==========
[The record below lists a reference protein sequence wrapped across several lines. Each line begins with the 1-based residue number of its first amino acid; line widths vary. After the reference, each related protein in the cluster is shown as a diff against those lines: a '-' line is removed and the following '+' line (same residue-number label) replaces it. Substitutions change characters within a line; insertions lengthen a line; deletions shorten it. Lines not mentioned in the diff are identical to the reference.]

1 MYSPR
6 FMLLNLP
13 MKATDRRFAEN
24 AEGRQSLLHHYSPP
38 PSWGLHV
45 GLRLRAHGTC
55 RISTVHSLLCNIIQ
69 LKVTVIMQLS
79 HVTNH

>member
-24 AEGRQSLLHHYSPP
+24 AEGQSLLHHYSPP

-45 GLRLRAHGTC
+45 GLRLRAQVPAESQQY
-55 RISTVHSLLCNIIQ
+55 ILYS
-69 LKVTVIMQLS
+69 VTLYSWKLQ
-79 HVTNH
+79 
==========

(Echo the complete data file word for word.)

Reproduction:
[The record below lists a reference protein sequence wrapped across several lines. Each line begins with the 1-based residue number of its first amino acid; line widths vary. After the reference, each related protein in the cluster is shown as a diff against those lines: a '-' line is removed and the following '+' line (same residue-number label) replaces it. Substitutions change characters within a line; insertions lengthen a line; deletions shorten it. Lines not mentioned in the diff are identical to the reference.]

1 MYSPR
6 FMLLNLP
13 MKATDRRFAEN
24 AEGRQSLLHHYSPP
38 PSWGLHV
45 GLRLRAHGTC
55 RISTVHSLLCNIIQ
69 LKVTVIMQLS
79 HVTNH

>member
-24 AEGRQSLLHHYSPP
+24 AEGQSLLHHYSPP

-45 GLRLRAHGTC
+45 GLRLRAQVPAESQQY
-55 RISTVHSLLCNIIQ
+55 ILYS
-69 LKVTVIMQLS
+69 VTLYSWKLQ
-79 HVTNH
+79 